Women across political spectrum receive Twitter abuse – study

The sample of women selected included all UK parliamentarians and members of the US Congress and Senate, as well as journalists from the Daily Mail, Gal Dem, The Guardian, Pink News, The Sun, Breitbart and the New York Times. (Kacper Pempel/Reuters)

The sample of women selected included all UK parliamentarians and members of the US Congress and Senate, as well as journalists from the Daily Mail, Gal Dem, The Guardian, Pink News, The Sun, Breitbart and the New York Times. (Kacper Pempel/Reuters)

Women of colour bear the brunt of Twitter abuse. This is according to a joint study conducted by Amnesty International and global artificial intelligence software product company Element AI.

The study, the largest of its kind into online abuse against women on Twitter, was released on Tuesday and found that women of colour were 34% more likely to be mentioned in abusive or problematic tweets than white women.

According to the study, black women were disproportionately targeted — being 84% more likely than white women to be mentioned in abusive or problematic tweets.

During the course of the study, researchers surveyed millions of tweets received by 778 journalists and politicians from the United Kingdom and the United States throughout 2017 “representing a variety of political views, and media spanning the ideological spectrum”.

READ MORE: Black? A woman? Read why you’re more likely to be a victim of online trolls

The sample of women selected included all UK parliamentarians and members of the US Congress and Senate, as well as journalists from the Daily Mail, Gal Dem, The Guardian, Pink News, The Sun, Breitbart and the New York Times.

The study found that online abuse targets women from across the political spectrum, with politicians and journalists facing similar levels of online abuse. Both liberals and conservatives were targeted, researchers found.

Just over 7% of tweets sent to the women in the study were deemed problematic or abusive. According to the study, this amounts to just over one million problematic or abusive mentions of the 778 women across the year — or one every 30 seconds on average.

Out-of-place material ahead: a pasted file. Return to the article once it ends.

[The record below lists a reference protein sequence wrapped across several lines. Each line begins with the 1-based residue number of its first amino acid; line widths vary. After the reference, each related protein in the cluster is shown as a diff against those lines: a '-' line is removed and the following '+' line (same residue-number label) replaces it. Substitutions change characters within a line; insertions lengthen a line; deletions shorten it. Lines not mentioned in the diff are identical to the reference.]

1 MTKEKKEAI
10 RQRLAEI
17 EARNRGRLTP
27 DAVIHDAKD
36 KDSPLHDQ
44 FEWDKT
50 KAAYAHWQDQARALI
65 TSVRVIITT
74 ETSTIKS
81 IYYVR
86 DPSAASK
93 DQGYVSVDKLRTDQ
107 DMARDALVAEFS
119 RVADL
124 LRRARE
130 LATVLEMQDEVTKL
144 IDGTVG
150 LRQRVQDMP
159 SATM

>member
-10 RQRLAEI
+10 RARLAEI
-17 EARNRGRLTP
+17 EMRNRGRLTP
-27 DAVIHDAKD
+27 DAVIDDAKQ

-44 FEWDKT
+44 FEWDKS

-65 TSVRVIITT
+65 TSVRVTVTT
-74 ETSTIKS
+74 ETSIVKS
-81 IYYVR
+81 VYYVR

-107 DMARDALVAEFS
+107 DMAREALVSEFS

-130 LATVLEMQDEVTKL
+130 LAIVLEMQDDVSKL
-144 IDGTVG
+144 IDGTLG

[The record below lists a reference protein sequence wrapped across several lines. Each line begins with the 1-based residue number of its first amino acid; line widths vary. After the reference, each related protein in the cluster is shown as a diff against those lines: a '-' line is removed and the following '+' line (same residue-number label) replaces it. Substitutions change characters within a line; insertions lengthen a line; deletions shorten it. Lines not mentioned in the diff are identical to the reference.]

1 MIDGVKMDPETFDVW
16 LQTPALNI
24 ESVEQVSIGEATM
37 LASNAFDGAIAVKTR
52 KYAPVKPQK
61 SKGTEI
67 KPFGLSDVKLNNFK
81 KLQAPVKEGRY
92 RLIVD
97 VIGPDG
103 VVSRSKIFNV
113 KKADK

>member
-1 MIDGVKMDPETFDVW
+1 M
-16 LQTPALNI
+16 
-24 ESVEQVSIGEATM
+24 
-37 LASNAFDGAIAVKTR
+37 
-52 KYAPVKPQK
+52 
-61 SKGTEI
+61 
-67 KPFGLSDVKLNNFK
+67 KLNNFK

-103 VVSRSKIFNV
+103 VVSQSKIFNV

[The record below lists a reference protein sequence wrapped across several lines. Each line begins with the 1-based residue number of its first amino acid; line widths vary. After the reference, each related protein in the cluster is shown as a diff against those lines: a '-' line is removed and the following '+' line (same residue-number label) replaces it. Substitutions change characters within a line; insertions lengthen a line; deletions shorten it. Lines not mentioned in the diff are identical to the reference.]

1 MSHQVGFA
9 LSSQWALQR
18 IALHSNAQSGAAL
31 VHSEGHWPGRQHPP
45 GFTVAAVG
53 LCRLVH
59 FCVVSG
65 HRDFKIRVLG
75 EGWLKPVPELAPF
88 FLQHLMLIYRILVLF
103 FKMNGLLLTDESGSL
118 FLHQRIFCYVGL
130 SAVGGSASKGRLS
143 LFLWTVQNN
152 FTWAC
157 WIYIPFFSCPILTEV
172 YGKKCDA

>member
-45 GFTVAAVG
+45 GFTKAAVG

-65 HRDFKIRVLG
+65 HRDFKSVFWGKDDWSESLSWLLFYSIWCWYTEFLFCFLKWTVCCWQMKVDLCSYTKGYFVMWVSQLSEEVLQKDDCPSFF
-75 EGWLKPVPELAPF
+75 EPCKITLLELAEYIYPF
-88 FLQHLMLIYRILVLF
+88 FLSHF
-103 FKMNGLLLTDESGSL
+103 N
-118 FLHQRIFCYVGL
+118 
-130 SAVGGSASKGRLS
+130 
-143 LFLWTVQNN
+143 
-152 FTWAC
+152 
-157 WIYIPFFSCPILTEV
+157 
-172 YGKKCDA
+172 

Amnesty International said it has “repeatedly asked Twitter to make available meaningful and comprehensive data regarding the scale and nature of abuse on their platform, as well as how they are addressing it”.

“Such data will be invaluable for anyone seeking to understand and combat this barrier to women’s human rights online. In light of Twitter’s refusal to do so, it is our hope that this project will shed some insight into the scale of the problem.”

The organisation referred to the current “watershed moment”, during which women around the world have spoken out against abuse using social media platforms. Amnesty International lambasted Twitter for failing to effectively tackle violence and abuse on the platform.

This has “a chilling effect on freedom of expression online and undermines women’s mobilisation for equality and justice — particularly groups of women who already face discrimination and marginalisation,” the organisation said.

The study follows on from Amnesty International’s Toxic Twitter report, which was launched in March. The report outlined the human rights harms facing women on the social media platform and proposed steps that Twitter could take to address this.

The new study also contains a series of recommendations to Twitter, including that the company should share comprehensive information about the nature and levels of violence and abuse against women on the platform, and how they respond to it.

READ MORE: Online violence targets women journalists

Amnesty International further recommended that Twitter should improve its reporting mechanisms, provide more clarity about how it identifies violence and abuse, and undertake “far more proactive measures” in educating users about security and privacy features on the platform.

The study points to the pitfalls of platforms like Twitter using automated systems to help manage online abuse.

“As it stands, automation may have a useful role to play in assessing trends or flagging content for human review, but it should, at best, be used to assist trained moderators, and certainly should not replace them,” the study found.

“Human judgment by trained moderators remains crucial for contextual interpretation, such as examination of the intent, content and form of a piece of content, as well as assessing compliance with policies.”

Sarah Smit

Sarah Smit

Sarah Smit both subs and writes for the Mail & Guardian. She joined the M&G after completing her master’s degree in English Literature from the University of Cape Town. She is interested in the literature of the contemporary black diaspora and its intersection with queer aesthetics of solidarity. Her recent work considers the connections between South African literary history and literature from the rest of the Continent. Read more from Sarah Smit

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